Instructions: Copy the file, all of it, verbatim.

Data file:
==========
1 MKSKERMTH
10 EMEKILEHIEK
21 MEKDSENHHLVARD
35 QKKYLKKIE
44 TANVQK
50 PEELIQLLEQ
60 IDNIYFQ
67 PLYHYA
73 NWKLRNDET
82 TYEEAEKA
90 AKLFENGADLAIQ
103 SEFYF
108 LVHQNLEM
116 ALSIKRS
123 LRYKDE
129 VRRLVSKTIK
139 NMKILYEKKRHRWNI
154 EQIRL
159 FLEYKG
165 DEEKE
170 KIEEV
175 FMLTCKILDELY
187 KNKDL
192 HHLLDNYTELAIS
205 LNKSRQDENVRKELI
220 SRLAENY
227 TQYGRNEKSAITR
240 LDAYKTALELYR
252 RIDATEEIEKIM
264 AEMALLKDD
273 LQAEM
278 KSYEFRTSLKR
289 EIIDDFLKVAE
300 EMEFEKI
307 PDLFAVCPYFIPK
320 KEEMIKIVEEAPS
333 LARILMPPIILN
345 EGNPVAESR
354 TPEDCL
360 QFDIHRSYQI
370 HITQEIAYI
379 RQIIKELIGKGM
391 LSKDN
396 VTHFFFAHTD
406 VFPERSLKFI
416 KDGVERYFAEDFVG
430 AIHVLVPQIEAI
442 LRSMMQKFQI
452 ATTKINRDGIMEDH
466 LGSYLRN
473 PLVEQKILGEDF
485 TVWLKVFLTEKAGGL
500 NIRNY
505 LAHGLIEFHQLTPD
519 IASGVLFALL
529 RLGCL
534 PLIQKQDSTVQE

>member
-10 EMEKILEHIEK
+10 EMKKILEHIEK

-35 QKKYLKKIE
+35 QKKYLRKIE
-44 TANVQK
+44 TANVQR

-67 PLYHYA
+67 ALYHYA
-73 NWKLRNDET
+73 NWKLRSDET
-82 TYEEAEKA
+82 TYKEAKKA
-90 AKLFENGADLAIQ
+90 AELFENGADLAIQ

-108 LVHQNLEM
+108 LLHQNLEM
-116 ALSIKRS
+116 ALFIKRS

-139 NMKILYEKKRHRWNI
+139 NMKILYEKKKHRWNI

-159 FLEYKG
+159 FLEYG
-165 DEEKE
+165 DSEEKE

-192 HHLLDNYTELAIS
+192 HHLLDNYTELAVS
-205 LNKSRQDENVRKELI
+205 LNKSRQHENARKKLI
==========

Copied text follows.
1 MKSKERMTH
10 EMEKILEHIEK
21 MEKDSENHHLVARD
35 QKKYLKKIE
44 TANVQK
50 PEELIQLLEQ
60 IDNIYFQ
67 PLYHYA
73 NWKLRNDET
82 TYEEAEKA
90 AKLFENGADLAIQ
103 SEFYF
108 LVHQNLEM
116 ALSIKRS
123 LRYKDE
129 VRRLVSKTIK
139 NMKILYEKKRHRWNI
154 EQIRL
159 FLEYKG
165 DEEKE
170 KIEEV
175 FMLTCKILDELY
187 KNKDL
192 HHLLDNYTELAIS
205 LNKSRQDENVRKELI
220 SRLAENY
227 TQYGRNEKSAITR
240 LDAYKTALELYR
252 RIDATEEIEKIM
264 AEMALLKDD
273 LQAEM
278 KSYEFRTSLKR
289 EIIDDFLKVAE
300 EMEFEKI
307 PDLFAVCPYFIPK
320 KEEMIKIVEEAPS
333 LARILMPPIILN
345 EGNPVAESR
354 TPEDCL
360 QFDIHRSYQI
370 HITQEIAYI
379 RQIIKELIGKGM
391 LSKDN
396 VTHFFFAHTD
406 VFPERSLKFI
416 KDGVERYFAEDFVG
430 AIHVLVPQIEAI
442 LRSMMQKFQI
452 ATTKINRDGIMEDH
466 LGSYLRN
473 PLVEQKILGEDF
485 TVWLKVFLTEKAGGL
500 NIRNY
505 LAHGLIEFHQLTPD
519 IASGVLFALL
529 RLGCL
534 PLIQKQDSTVQE

>member
-10 EMEKILEHIEK
+10 EMKKILEHIEK

-35 QKKYLKKIE
+35 QKKYLRKIE
-44 TANVQK
+44 TANVQR

-67 PLYHYA
+67 ALYHYA
-73 NWKLRNDET
+73 NWKLRSDET
-82 TYEEAEKA
+82 TYKEAKKA
-90 AKLFENGADLAIQ
+90 AELFENGADLAIQ

-108 LVHQNLEM
+108 LLHQNLEM
-116 ALSIKRS
+116 ALFIKRS

-139 NMKILYEKKRHRWNI
+139 NMKILYEKKKHRWNI

-159 FLEYKG
+159 FLEYG
-165 DEEKE
+165 DSEEKE

-192 HHLLDNYTELAIS
+192 HHLLDNYTELAVS
-205 LNKSRQDENVRKELI
+205 LNKSRQHENARKKLI